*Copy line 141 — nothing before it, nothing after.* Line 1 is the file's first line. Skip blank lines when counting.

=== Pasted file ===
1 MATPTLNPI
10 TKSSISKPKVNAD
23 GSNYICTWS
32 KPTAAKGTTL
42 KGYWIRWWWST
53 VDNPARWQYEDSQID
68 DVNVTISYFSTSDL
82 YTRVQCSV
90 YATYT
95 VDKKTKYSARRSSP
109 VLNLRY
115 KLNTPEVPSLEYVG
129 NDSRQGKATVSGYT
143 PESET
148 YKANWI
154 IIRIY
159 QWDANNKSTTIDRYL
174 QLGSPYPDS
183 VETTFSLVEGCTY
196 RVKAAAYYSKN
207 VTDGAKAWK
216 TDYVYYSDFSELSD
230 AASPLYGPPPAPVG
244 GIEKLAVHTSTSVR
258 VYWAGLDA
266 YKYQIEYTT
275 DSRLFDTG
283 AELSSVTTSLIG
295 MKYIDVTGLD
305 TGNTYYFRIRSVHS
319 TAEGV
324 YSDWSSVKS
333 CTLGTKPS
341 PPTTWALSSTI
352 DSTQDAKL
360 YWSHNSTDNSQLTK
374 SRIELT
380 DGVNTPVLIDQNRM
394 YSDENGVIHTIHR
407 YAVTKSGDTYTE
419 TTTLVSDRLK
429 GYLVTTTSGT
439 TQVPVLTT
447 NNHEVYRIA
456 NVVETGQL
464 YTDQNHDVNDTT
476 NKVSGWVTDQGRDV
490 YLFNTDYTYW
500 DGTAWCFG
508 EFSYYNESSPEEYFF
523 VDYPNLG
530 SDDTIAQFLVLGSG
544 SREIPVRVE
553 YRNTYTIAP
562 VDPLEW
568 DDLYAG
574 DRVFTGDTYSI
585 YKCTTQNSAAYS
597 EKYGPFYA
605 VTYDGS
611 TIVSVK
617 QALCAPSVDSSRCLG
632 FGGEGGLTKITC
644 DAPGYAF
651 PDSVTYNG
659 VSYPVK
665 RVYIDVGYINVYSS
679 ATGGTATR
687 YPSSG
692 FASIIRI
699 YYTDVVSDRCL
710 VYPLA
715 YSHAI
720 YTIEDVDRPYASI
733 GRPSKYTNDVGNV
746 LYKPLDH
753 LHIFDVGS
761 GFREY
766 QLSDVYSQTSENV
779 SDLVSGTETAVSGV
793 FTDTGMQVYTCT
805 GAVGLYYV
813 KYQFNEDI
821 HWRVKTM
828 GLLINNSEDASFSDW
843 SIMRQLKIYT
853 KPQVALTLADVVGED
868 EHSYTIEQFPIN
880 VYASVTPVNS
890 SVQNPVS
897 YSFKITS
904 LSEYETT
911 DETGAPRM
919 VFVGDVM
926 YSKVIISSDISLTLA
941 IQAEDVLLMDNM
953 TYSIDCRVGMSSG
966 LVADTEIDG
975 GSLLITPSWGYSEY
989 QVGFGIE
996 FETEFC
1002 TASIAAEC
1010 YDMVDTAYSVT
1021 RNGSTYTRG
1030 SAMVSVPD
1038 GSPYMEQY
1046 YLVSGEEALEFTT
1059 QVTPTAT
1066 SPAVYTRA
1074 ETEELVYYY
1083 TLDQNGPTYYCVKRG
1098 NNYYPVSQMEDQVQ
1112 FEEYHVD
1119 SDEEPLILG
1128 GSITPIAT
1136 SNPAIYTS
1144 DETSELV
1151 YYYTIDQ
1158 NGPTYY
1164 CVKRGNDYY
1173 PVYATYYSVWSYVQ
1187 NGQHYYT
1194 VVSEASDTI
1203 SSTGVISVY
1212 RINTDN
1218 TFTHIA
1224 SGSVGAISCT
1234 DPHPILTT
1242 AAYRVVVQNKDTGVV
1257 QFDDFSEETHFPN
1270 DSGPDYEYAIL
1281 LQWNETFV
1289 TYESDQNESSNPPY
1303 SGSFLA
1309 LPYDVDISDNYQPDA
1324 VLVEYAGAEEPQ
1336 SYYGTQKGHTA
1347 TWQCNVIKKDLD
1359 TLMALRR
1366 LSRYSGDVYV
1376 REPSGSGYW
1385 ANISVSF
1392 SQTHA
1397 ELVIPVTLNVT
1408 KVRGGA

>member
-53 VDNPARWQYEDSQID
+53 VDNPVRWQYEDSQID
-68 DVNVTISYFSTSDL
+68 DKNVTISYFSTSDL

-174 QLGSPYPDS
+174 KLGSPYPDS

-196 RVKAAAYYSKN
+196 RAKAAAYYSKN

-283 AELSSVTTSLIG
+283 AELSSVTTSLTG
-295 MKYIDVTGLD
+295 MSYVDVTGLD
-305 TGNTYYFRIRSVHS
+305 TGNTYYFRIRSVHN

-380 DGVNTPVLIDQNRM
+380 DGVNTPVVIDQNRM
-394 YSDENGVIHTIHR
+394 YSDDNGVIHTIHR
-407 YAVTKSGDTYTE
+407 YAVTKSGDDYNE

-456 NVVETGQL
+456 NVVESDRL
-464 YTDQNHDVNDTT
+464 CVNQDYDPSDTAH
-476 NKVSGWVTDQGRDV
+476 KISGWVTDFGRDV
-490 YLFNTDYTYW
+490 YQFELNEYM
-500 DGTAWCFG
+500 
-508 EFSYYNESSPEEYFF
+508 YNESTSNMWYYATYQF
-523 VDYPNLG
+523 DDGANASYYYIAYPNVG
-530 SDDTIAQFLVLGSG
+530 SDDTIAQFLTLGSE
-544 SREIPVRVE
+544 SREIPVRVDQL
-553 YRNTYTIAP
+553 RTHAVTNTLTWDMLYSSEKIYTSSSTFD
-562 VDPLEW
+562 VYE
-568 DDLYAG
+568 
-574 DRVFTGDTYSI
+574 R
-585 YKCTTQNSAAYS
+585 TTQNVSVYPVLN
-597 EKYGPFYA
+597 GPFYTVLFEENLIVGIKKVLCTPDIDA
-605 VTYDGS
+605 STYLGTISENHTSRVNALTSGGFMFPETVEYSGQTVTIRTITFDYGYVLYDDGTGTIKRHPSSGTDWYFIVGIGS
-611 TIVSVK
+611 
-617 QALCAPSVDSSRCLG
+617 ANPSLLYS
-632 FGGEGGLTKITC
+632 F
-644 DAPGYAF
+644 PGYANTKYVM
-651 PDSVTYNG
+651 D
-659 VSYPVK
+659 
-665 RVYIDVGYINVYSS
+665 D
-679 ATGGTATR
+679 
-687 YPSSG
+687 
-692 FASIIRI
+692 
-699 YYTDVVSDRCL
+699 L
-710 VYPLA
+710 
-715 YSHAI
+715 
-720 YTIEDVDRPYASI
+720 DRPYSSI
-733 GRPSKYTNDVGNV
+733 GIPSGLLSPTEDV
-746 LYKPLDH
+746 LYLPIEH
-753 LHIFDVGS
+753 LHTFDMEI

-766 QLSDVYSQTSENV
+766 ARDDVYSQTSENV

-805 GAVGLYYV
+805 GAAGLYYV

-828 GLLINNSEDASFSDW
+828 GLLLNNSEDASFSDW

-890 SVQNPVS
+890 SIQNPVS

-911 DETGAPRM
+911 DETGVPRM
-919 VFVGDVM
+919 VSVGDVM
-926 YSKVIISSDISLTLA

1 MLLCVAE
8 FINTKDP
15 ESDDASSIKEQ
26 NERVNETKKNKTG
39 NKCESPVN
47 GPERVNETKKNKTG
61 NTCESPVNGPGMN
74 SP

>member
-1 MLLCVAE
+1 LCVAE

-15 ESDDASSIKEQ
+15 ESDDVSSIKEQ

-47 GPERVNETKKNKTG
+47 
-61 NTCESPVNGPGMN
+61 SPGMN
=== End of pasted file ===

1376 REPSGSGYW